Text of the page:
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Williams

Williams looking to ease 'pain' after Spanish 'disaster'

The Spanish GP was "a disaster" for Williams according to team principal James Vowles. Can it turn the tide in Austria and Silverstone?

Albon Sargeant race Spain
Interview
To news overview © XPBimages

James Vowles is confident Williams "should be back fighting for points" in the next two grands prix despite suffering a "disaster" in Spain.

It was a weekend to forget for the Grove-based team at Barcelona's Circuit de Catalunya as its cars were again shown to be wind-sensitive, a flaw in its character the team has struggled with previously and has clearly failed to overcome.

Alex Albon and Logan Sargeant qualified a dismal 19th and 20th initially. On Sunday, Sargeant started 19th and last, with Albon from the pit lane after a new energy store and control electronics were fitted outside of parc fermé.

The wind, though, played its part throughout the race, culminating in the duo taking the chequered flag 18th and 20th. It was a typically poor performance from Williams in Spain where it has often struggled in the past.

"There's a lot that we've changed in our fundamental concepts, including aero and foundations, so I was expecting not to be as poor," said Vowles, speaking to RacingNews365.

"There were moments this weekend where there were glimmers, and what I mean by that is in FP3 we were running a sensible fuel load and we were top 10. In FP1, top 10, and there was a tyre difference there. Even in Q1 run one, it was okay. We then got it wrong on run two.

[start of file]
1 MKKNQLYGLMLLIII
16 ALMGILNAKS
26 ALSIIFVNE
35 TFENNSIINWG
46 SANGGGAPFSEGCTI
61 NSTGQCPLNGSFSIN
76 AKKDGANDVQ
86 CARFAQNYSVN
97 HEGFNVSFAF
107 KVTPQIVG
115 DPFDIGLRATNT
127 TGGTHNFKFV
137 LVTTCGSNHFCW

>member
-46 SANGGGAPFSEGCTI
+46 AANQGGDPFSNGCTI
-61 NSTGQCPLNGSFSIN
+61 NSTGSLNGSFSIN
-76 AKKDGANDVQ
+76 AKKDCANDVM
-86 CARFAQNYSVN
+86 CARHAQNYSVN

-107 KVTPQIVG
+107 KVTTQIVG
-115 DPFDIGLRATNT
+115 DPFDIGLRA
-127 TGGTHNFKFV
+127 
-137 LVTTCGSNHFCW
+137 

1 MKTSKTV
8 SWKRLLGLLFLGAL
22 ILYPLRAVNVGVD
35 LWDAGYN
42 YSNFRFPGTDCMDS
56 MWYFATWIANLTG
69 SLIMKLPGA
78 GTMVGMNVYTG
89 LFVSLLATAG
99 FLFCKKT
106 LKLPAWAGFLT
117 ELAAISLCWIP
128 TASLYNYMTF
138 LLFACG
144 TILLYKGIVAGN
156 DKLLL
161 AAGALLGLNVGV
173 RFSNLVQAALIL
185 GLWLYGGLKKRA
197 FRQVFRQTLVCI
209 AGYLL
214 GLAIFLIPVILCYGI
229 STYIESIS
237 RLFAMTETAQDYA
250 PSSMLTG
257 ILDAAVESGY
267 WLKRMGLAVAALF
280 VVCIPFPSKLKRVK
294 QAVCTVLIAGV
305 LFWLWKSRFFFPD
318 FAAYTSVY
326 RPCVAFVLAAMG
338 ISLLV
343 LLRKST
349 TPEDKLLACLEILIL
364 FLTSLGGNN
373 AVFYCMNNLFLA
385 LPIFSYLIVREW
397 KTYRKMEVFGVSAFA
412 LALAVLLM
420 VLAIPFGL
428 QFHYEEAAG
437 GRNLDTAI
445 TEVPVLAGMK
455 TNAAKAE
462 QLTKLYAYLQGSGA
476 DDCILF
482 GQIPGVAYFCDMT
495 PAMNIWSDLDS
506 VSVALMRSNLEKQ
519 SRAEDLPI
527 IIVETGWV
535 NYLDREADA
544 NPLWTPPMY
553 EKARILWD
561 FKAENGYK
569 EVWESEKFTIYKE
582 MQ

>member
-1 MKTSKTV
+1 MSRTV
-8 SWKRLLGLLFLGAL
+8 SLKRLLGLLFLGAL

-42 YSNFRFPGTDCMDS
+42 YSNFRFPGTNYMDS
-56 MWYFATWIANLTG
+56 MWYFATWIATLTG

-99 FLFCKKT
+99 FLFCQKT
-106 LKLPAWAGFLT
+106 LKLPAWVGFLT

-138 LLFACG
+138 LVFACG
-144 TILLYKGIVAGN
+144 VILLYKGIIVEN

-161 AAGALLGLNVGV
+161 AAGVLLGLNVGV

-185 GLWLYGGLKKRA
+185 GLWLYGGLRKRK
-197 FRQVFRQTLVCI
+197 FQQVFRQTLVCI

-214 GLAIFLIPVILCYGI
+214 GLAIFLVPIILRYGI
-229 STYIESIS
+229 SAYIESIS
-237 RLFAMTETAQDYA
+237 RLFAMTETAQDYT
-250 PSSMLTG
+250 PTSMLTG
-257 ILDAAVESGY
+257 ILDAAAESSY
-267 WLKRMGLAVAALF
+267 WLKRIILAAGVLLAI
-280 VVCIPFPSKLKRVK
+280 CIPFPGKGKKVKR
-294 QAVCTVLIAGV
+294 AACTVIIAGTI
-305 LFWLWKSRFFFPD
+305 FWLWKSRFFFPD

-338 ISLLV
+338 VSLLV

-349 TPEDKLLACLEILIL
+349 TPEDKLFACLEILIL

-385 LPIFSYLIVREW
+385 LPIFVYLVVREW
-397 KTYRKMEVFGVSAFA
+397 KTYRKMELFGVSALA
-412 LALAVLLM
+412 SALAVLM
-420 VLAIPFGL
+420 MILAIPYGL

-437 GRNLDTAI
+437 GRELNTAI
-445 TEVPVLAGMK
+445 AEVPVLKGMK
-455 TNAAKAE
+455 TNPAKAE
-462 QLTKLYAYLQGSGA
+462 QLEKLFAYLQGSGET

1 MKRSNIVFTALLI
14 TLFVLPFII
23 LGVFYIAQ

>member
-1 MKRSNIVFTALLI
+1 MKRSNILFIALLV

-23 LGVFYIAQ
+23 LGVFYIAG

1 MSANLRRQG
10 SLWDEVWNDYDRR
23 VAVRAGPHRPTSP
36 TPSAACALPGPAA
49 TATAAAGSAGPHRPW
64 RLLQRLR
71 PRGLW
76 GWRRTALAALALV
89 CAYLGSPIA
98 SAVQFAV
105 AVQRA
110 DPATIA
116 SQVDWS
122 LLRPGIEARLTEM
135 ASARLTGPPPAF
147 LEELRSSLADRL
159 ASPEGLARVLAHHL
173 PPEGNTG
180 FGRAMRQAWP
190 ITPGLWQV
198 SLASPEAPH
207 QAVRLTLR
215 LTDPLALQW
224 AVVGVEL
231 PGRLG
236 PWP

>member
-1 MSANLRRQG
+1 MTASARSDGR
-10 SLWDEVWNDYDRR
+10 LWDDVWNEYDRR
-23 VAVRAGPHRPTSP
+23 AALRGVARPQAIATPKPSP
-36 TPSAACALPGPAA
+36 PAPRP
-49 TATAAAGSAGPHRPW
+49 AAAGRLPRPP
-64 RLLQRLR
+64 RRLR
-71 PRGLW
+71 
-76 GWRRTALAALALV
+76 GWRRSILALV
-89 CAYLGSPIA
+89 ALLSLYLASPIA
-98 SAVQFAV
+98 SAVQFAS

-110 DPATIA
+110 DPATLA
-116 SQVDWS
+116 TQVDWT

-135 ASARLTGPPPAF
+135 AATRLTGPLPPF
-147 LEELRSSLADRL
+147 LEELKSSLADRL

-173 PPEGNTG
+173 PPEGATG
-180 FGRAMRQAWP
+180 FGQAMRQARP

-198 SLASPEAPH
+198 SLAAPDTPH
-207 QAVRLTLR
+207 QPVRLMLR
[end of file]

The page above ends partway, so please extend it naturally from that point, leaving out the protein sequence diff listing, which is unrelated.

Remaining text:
"But even if you look at it optimistically, the race was a disaster. The car isn't great here. It's poor. Understanding that is now going to be a much bigger problem.

"It does feel a little bit like the initial assessment of it is wind sensitivity because we can see in certain corners, especially those long in duration, we're struggling, and especially when the wind hits the car from a different angle.

"If that is the case, why has it historically been poor for many years? Which it has been. Williams has never been great in Barcelona.

"So understanding all of that is the agenda I've given to our engineering teams to make sure they understand."

Ordinarily, the Barcelona track is a barometer for teams. The rule of thumb is that if the car performs well at the circuit then it will generally do so at the majority of the other tracks for the rest of the season. If not, there is work to do.

Yet last season, Williams performed strongly at the circuits now next up on the calendar in Austria's Red Bull Ring, and its home event, Silverstone, where Albon finished eighth.

Vowles feels a repeat is on the cards. "That's the general direction we're heading in at the moment," he said.

"I am fairly confident you'll see that in Austria and Silverstone we will be in a good place. The car should work better, we should be back fighting for points.

"That doesn't remove the pain of the weekend [in Spain], but we have a good direction going forward. Furthermore, there are performance items coming, especially more towards Silverstone.

"The fight is enormous in the midfield. We're all bringing bits as quick as we can at the moment, and you can see the difference it's making."

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